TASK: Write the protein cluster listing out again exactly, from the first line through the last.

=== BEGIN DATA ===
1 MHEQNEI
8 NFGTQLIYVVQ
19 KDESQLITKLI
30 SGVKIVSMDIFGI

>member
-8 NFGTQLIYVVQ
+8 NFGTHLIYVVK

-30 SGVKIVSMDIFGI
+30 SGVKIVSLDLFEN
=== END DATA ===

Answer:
1 MHEQNEI
8 NFGTQLIYVVQ
19 KDESQLITKLI
30 SGVKIVSMDIFGI

>member
-8 NFGTQLIYVVQ
+8 NFGTHLIYVVK

-30 SGVKIVSMDIFGI
+30 SGVKIVSLDLFEN